An extremely rare an unique subtropical cyclone formed off the coast of central Chile on May 7 and 8, 2018. The system transitioned from a typical cold core baroclinic mid-latitude cyclone to a shallow warm core cyclone with some deep convection around the center of circulation in a part of the world where no subtropical or tropical cyclone have ever been recognized.
“It may be one of a kind,” TWC experts said, adding that no other recognized subtropical or tropical storm has been documented in that part of the world. However, this is up to some debate, unofficially, as a similar subtropical cyclone (Subtropical Storm “Katie”) formed near Easter Island in 2015.
TWC meteorologist Jonathan Belles said the system formed in water temperatures between 18 and 20 °C (and 64 and 68 °F), which is usually not supportive of sufficient thunderstorm activity that would help build a subtropical or tropical cyclone. However, the system is located in the midst of an upper-level trough, or cold pool, of low pressure, adding the instability needed for thunderstorms.
Animation courtesy UW-CIMSS
Images courtesy NASA/NOAA Suomi NPP/VIIRS. Images acquired May 2 – 9, 2018
Animation courtesy UW-CIMSS
Subtropical cyclone off the coast of central Chile May 6 – 10, 2018. Credit: NOAA/GOES-East
“Interestingly, if there was a cyclone season in that part of the world, this system would have nearly fallen outside of it,” Belles writes.
“A cyclone in the southern Pacific occurring in May is like a tropical storm occurring in November in the Atlantic. If there was a peak month for activity surrounding South America, it would be in February or March, so this system is quite late.”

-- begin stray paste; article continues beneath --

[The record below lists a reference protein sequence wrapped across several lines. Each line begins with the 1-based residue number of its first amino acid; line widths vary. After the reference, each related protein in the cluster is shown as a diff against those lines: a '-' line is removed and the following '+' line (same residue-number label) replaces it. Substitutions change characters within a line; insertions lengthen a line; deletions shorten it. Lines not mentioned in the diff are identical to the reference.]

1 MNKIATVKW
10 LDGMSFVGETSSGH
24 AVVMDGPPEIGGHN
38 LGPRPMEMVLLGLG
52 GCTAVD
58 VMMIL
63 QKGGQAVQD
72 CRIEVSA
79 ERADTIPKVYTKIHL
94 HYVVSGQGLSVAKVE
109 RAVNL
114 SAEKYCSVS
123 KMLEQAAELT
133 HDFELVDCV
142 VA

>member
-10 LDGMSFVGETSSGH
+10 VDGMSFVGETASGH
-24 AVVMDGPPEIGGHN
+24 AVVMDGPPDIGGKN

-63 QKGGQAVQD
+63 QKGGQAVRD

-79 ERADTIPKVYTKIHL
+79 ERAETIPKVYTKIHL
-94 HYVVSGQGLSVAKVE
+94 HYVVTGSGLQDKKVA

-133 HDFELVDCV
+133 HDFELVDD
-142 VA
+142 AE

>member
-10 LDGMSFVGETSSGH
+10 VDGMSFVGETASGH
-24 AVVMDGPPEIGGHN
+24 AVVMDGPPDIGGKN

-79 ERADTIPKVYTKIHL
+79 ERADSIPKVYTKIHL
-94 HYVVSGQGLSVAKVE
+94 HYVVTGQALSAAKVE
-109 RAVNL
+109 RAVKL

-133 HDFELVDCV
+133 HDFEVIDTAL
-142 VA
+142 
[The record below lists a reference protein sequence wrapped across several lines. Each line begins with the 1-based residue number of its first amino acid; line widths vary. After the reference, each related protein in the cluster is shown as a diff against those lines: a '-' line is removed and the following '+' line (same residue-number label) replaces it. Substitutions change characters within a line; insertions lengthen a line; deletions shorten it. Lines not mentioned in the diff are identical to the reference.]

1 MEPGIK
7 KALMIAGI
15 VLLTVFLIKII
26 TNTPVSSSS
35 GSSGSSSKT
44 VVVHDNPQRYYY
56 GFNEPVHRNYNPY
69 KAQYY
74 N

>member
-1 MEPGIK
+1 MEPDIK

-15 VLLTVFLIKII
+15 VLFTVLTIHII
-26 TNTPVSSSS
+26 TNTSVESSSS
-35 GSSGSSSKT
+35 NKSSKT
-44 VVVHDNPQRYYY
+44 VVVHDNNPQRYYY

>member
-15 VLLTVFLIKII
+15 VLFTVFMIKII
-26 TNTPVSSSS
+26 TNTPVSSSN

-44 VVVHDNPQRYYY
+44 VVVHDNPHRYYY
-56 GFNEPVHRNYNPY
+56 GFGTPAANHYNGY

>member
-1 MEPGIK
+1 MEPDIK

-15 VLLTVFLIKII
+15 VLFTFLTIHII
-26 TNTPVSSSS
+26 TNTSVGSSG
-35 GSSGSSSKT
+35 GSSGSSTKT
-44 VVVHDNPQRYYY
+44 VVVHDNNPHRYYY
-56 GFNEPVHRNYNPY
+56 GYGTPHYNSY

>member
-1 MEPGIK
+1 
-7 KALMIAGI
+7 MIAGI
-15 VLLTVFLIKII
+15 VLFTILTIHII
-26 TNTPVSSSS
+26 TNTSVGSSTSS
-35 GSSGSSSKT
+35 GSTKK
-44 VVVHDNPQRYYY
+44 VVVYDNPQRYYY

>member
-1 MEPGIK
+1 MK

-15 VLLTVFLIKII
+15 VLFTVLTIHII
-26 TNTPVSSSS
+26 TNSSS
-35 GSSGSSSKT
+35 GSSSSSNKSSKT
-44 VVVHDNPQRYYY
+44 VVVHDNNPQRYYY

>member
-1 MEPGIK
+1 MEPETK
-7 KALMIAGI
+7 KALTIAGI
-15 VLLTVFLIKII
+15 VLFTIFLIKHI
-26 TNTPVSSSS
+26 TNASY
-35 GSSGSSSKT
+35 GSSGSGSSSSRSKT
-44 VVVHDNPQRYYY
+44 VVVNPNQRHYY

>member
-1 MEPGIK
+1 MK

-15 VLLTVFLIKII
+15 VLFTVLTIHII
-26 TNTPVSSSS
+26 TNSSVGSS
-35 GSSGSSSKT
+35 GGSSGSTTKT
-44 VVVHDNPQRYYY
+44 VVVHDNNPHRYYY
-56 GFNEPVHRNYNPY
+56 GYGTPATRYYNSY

Subtropical cyclone off the coast of Chile on May 8, 2018. Credit: NASA/NOAA Suomi NPP/VIIRS
There are two reasons why we don’t see more subtropical or tropical storms in some ocean basins: Lack of responsibility and lack of good conditions, Belles explains.
“Part of the reason that no tropical or subtropical cyclone has ever been named is because there is nobody to name such a storm. There is no Regional Specialized Meteorological Centre (RSMC) specifically in charge of the southeast Pacific Ocean. On the opposite side of South America, in the south Atlantic Ocean, there have been several subtropical systems that have formed in recent years that have gone officially off the record.”
“In recent years, though, the Brazilian Navy Hydrographic Center has named such systems when they attain sustained wind speeds of 40 mph or greater. These systems are still largely off the record, and the record we do have is very short. Similar subtropical systems have also occurred in the Mediterranean Sea between Europe and Africa. These systems are often called medicanes by meteorologists in the region despite their usual lack of hurricane force winds.”
Medicanes, short for Mediterranean hurricanes, are relatively rare in Europe, typically forming once or twice each year. They can be very destructive and deadly, even when they don’t reach their full potential, such as Medicane “Numa,” also known as Zenon (derived from theonym Zeus), which caused severe flash flooding near Athens, Greece, on November 15, killing at least 16 people and leaving 2 others missing.
Featured image: Subtropical cyclone off the coast of Chile on May 8, 2018. Credit: NOAA/GOES-East